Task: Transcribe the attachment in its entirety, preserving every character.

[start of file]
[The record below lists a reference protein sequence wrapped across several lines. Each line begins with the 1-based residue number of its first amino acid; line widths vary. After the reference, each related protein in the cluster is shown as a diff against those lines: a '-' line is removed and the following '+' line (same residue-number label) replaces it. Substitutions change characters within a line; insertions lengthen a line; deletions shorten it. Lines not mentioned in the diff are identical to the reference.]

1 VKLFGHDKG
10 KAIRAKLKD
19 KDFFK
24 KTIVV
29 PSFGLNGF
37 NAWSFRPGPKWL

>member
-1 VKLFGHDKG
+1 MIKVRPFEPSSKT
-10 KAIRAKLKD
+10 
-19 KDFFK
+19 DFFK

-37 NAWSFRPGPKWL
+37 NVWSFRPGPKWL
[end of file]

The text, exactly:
[The record below lists a reference protein sequence wrapped across several lines. Each line begins with the 1-based residue number of its first amino acid; line widths vary. After the reference, each related protein in the cluster is shown as a diff against those lines: a '-' line is removed and the following '+' line (same residue-number label) replaces it. Substitutions change characters within a line; insertions lengthen a line; deletions shorten it. Lines not mentioned in the diff are identical to the reference.]

1 VKLFGHDKG
10 KAIRAKLKD
19 KDFFK
24 KTIVV
29 PSFGLNGF
37 NAWSFRPGPKWL

>member
-1 VKLFGHDKG
+1 MIKVRPFEPSSKT
-10 KAIRAKLKD
+10 
-19 KDFFK
+19 DFFK

-37 NAWSFRPGPKWL
+37 NVWSFRPGPKWL